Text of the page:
Essay about Dreams in Of Mice and Men
Of Mice and Men is set in Salinas, California in the 1930s Great Depression. Life was hard and men could be cruel. Hope might be the only escape from hard reality. This links to the American Dream – represented in George and Lennie’s dream of working hard and getting their own land and farm, and control over their own lives. But it was harder than ever to achieve due to the tough economic conditions of the Depression. After Lennie’s death, it might be possible for George to realise his dream, but the emptiness at the end of the novel shows that financial success is nothing when you are lonely. So the dream is not just something to own, or possess, but also something to share. ‘Compassion and love’, to Steinbeck – …show more content…
Sometimes it seems that George ‘owns’ the dream – as he is the one who tells it to Lennie, like a child’s bedtime story, prayer or mantra, in keeping with his role as ‘parent/protector’ to his child-like companion. This is emphasised by the simple, mantra-like structure, where Lennie keeps filling in the gaps if George hesitates, and repeating short phrases after him as if he knows it by heart, even though – as George says frustratedly, Lennie always ‘forgets’ everything else. It is not always certain if George believes the dream is possible or if he is saying it to keep Lennie quiet. Sometimes, George seems sceptical, saying they will have ‘every colour rabbits’ including ‘red and blue’. He is patronising to Lennie, saying ‘good boy’, keeping him safe from his own stupidity. In these scenes the dream seems more of a spell or placebo to keep the main characters safe than something that is really possible.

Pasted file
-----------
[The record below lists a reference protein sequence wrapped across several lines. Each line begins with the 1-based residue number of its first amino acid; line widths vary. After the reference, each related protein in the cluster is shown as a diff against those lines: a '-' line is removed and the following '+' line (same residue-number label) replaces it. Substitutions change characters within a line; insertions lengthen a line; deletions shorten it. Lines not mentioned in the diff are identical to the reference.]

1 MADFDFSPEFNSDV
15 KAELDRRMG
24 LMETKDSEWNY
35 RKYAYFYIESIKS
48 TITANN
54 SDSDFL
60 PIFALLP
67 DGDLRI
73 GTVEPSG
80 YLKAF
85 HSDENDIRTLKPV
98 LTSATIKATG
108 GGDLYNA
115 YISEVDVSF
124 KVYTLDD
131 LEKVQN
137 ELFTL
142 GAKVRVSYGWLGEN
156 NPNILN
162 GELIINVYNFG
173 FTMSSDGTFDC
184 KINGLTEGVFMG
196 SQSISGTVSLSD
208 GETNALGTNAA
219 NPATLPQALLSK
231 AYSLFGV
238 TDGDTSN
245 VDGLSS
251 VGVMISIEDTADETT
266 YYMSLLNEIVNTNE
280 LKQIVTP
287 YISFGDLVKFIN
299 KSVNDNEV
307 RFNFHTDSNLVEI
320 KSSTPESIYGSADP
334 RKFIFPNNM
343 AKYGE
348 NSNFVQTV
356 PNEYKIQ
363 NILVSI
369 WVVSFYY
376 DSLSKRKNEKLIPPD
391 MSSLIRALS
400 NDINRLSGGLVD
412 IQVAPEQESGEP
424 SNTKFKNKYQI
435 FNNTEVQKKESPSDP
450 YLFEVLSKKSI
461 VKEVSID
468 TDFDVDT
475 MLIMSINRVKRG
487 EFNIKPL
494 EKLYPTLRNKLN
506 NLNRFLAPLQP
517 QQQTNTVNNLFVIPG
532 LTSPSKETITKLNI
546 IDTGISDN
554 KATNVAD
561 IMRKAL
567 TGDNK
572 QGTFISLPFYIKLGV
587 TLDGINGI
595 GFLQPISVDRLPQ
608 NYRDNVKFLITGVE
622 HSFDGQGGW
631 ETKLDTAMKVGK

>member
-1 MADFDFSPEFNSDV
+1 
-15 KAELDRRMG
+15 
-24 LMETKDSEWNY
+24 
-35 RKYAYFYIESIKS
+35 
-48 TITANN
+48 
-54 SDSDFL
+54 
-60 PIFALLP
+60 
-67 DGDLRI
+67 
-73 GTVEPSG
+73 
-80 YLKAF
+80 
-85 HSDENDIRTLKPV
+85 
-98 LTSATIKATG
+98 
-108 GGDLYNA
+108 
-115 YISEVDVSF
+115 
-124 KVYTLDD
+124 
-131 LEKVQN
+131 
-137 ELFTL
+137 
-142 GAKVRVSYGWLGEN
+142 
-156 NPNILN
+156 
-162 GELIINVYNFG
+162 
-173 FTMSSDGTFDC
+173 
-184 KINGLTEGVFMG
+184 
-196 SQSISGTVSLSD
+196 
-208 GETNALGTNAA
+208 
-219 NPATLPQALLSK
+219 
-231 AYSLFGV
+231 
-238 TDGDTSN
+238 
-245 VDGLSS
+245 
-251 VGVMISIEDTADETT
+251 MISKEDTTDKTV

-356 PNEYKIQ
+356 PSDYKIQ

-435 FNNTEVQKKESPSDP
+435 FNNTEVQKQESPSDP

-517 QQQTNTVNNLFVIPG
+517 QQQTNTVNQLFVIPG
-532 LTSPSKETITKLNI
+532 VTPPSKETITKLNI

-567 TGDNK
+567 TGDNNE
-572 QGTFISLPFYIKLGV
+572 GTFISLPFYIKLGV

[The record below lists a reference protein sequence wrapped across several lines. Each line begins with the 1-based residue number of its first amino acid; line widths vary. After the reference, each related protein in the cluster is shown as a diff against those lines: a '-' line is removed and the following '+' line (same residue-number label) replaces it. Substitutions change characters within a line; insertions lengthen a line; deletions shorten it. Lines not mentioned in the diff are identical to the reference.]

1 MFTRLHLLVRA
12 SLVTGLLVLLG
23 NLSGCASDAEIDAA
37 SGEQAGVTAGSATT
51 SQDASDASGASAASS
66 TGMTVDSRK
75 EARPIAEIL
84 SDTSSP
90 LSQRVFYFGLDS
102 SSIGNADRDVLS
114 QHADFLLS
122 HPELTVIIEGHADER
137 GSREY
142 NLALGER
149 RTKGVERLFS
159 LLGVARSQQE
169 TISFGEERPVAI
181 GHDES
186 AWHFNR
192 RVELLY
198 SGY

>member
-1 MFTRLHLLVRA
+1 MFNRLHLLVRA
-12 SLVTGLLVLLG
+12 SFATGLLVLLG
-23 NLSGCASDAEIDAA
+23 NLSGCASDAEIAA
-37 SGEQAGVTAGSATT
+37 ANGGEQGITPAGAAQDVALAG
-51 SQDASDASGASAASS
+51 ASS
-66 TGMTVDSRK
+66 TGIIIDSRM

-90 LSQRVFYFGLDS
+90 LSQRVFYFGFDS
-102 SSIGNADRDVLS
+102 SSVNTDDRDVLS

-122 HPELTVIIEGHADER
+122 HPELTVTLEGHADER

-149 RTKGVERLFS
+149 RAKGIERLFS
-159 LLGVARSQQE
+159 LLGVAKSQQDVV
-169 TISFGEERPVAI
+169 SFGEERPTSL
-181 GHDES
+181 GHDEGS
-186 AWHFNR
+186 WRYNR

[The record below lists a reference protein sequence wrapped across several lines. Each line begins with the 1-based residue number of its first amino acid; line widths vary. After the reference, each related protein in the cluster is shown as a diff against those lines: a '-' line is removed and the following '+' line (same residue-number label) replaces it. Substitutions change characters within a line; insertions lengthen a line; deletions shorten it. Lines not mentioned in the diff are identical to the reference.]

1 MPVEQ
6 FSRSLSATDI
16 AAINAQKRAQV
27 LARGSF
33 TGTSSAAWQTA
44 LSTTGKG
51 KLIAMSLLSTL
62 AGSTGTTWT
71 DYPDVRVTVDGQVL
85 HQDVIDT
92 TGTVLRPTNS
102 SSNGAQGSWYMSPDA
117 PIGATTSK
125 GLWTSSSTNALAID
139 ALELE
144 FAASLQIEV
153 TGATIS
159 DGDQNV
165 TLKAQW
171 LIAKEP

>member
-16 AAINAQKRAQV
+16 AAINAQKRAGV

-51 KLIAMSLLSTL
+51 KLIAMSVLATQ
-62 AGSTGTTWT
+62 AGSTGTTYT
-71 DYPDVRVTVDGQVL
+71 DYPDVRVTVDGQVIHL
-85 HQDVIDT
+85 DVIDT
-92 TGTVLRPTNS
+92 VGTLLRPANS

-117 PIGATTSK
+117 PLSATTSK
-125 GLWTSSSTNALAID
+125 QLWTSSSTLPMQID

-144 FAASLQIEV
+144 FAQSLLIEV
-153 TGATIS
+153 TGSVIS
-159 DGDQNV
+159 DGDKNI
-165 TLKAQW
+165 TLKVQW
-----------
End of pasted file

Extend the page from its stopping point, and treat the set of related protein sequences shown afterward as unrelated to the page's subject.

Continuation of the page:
Other characters are very cynical about the dream. The reader is made to question how realistic these dreams are. Curley’s wife dreams of when she threw